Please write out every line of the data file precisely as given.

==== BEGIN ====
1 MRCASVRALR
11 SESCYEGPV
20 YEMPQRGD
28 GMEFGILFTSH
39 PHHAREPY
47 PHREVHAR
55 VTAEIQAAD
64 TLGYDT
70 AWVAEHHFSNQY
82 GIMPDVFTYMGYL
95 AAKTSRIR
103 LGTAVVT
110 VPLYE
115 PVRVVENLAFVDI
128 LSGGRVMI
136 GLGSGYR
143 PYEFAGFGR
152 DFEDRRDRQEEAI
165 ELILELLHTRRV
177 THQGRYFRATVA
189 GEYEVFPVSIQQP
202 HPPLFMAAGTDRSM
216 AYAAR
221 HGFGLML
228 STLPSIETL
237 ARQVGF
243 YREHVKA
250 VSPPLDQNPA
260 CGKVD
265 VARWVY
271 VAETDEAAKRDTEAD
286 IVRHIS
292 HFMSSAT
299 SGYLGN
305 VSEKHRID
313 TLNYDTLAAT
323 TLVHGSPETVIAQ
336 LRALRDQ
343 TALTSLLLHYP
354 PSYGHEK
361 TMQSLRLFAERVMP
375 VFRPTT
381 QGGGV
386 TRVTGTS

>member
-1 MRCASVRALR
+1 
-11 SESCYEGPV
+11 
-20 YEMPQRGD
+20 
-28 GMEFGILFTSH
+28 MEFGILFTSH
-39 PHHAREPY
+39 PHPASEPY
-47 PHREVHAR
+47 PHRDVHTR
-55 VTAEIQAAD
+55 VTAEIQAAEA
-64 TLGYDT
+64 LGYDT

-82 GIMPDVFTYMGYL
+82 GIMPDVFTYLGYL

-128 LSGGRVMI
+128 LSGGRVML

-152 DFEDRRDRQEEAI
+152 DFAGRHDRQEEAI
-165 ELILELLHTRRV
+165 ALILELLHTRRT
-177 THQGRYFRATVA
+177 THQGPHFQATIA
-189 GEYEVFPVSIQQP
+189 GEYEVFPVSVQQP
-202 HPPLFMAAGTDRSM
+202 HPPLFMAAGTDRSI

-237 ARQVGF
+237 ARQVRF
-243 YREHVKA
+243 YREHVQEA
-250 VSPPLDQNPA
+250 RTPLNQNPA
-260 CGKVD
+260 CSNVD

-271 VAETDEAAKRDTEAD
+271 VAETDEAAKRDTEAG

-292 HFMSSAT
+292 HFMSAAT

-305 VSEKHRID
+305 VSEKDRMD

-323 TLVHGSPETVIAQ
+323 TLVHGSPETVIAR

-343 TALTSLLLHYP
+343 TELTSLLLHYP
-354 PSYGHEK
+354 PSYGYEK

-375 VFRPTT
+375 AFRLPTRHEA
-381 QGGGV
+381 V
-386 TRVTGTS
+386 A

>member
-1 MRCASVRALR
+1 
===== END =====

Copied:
1 MRCASVRALR
11 SESCYEGPV
20 YEMPQRGD
28 GMEFGILFTSH
39 PHHAREPY
47 PHREVHAR
55 VTAEIQAAD
64 TLGYDT
70 AWVAEHHFSNQY
82 GIMPDVFTYMGYL
95 AAKTSRIR
103 LGTAVVT
110 VPLYE
115 PVRVVENLAFVDI
128 LSGGRVMI
136 GLGSGYR
143 PYEFAGFGR
152 DFEDRRDRQEEAI
165 ELILELLHTRRV
177 THQGRYFRATVA
189 GEYEVFPVSIQQP
202 HPPLFMAAGTDRSM
216 AYAAR
221 HGFGLML
228 STLPSIETL
237 ARQVGF
243 YREHVKA
250 VSPPLDQNPA
260 CGKVD
265 VARWVY
271 VAETDEAAKRDTEAD
286 IVRHIS
292 HFMSSAT
299 SGYLGN
305 VSEKHRID
313 TLNYDTLAAT
323 TLVHGSPETVIAQ
336 LRALRDQ
343 TALTSLLLHYP
354 PSYGHEK
361 TMQSLRLFAERVMP
375 VFRPTT
381 QGGGV
386 TRVTGTS

>member
-1 MRCASVRALR
+1 
-11 SESCYEGPV
+11 
-20 YEMPQRGD
+20 
-28 GMEFGILFTSH
+28 MEFGILFTSH
-39 PHHAREPY
+39 PHPASEPY
-47 PHREVHAR
+47 PHRDVHTR
-55 VTAEIQAAD
+55 VTAEIQAAEA
-64 TLGYDT
+64 LGYDT

-82 GIMPDVFTYMGYL
+82 GIMPDVFTYLGYL

-128 LSGGRVMI
+128 LSGGRVML

-152 DFEDRRDRQEEAI
+152 DFAGRHDRQEEAI
-165 ELILELLHTRRV
+165 ALILELLHTRRT
-177 THQGRYFRATVA
+177 THQGPHFQATIA
-189 GEYEVFPVSIQQP
+189 GEYEVFPVSVQQP
-202 HPPLFMAAGTDRSM
+202 HPPLFMAAGTDRSI

-237 ARQVGF
+237 ARQVRF
-243 YREHVKA
+243 YREHVQEA
-250 VSPPLDQNPA
+250 RTPLNQNPA
-260 CGKVD
+260 CSNVD

-271 VAETDEAAKRDTEAD
+271 VAETDEAAKRDTEAG

-292 HFMSSAT
+292 HFMSAAT

-305 VSEKHRID
+305 VSEKDRMD

-323 TLVHGSPETVIAQ
+323 TLVHGSPETVIAR

-343 TALTSLLLHYP
+343 TELTSLLLHYP
-354 PSYGHEK
+354 PSYGYEK

-375 VFRPTT
+375 AFRLPTRHEA
-381 QGGGV
+381 V
-386 TRVTGTS
+386 A

>member
-1 MRCASVRALR
+1 